Traditional techniques

The roster of traditional year-end tax planning strategies is lengthy and often involves methods to shift income between 2015 and 2016. To postpone income to 2016, taxpayers can consider delaying plans to sell appreciated assets, redeem U.S. savings bonds, completing Roth IRA conversions, and so on. If possible, it may be worthwhile to postpone any bonuses until after 2015. In contrast, some taxpayers may want to accelerate income into 2015. This can be particularly valuable if a taxpayer expects to be in a higher tax bracket in 2016 compared to 2015.

When considering traditional year-end techniques, keep in mind the 3.8-percent net investment income (NNI) tax. The NII tax applies to the lesser of (1) an individual’s net investment income (NII) or (2) the excess of the individual’s modified adjusted gross income (MAGI) over the threshold amount. The thresholds are $250,000 for married taxpayers filing a joint return and surviving spouses; $125,000 for married taxpayers filing a separate return; and $200,000 for all other taxpayers.

Gift-making

Gift-making is an important year-end tax strategy that can be overlooked. The Tax Code allows taxpayers to give away up to an “annual exclusion amount” per recipient per year free of gift tax. For 2015, the annual exclusion amount is $14,000. If property is given instead of cash, the value of the gift is the fair market value of the property. If spouses consent to split all gifts that are made by either one of them during any year and each spouse is also a U.S. citizen or resident, then the gifts can be deemed as having been made one half by each spouse. As a result, spouses who consent to split their gifts can transfer twice the annual per-recipient exclusion amount each year, free of gift tax ($28,000 for 2015).

These are just some of the tax strategies to consider before year-end.
Please contact my office for more details.

Message from Mike Butler

“Are you looking for a real estate investor expert CPA? Did you know my CPA, Mike Grinnan can prepare your tax returns?… anywhere in the U.S.A. – his 5 Star software makes this. FYI, Mike Grinnan has been doing a superstar Chicago investor’s tax returns for over 10 years now. Mike Grinnan is one of America’s 5 Star CPAs for real estate investors”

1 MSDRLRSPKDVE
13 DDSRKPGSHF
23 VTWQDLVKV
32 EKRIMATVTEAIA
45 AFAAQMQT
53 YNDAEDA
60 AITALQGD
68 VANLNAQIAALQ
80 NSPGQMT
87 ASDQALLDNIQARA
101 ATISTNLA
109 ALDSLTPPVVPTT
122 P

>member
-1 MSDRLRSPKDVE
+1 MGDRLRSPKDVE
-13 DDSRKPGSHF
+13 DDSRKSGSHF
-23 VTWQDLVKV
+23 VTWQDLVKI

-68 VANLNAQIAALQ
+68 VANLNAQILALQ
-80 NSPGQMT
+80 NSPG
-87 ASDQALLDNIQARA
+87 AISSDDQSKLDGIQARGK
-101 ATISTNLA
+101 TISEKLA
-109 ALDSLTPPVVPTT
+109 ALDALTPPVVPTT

GrinnanMikeCPA  J. Michael Grinnan, CPA.CITP
Certified Public Accountant
9900 Corporate Campus Drive, Suite 3000
Louisville, KY 40223
Office 502-657-6333Email   Mike@JMGCPA.comWebsite www.JMGCPA.com

Question from Lynn:

Mr. Butler: This is Gary J. and we are Gold Member clients of yours and I have an two quick questions.

Q1: First did I understand correctly that a non refundable lease option fee is not counted as income until consummation of the purchase????

A1: great question, but first, you have fallen victim to improper investor slang.
for starters, in my business there is no such thing as a “Lease Option Fee.”

This is actually TWO separate transactions involving what you are describing.

1 – anyone may purchase an “Option to Buy” on any property I own. This has absolutely nothing to do with rent or a lease. In fact, you could have a tenant occupied rental and you could allow an investor to purchase an “Option To Buy.” Click to Access Video or Read More

Hi Mike,

I just joined as an annual member today and have a few questions. I’m trying to get through as many videos as possible as quickly as possible in order to get the books done for a client of mine who has 25 LLCs, each with multiple rental properties and properties he has bought and sold. Unfortunately I don’t have time to watch the full series as I am in a major crunch at the moment.

Mike – Oops and Sorry Becky, but I can not help you on this one… your crunch thing.

I’m specifically looking for videos that will explain how to enter a HUD from a purchase when there is a loan involved and a line item referring to “improvement escrow account” as well as “down payment reserve account”

Mike – first of all, please understand that many investors create weird accounts that really do not fit properly in the world of bookkeeping for real estate investors.

The BIGGEST Thing to Focus on is getting your/their books set up so they are “Investor Friendly” through out the year allowing the investor to “Push A Button” to instantly retrieve those special reports investors want along with pushing a button at tax time. Click to Access Video or Read More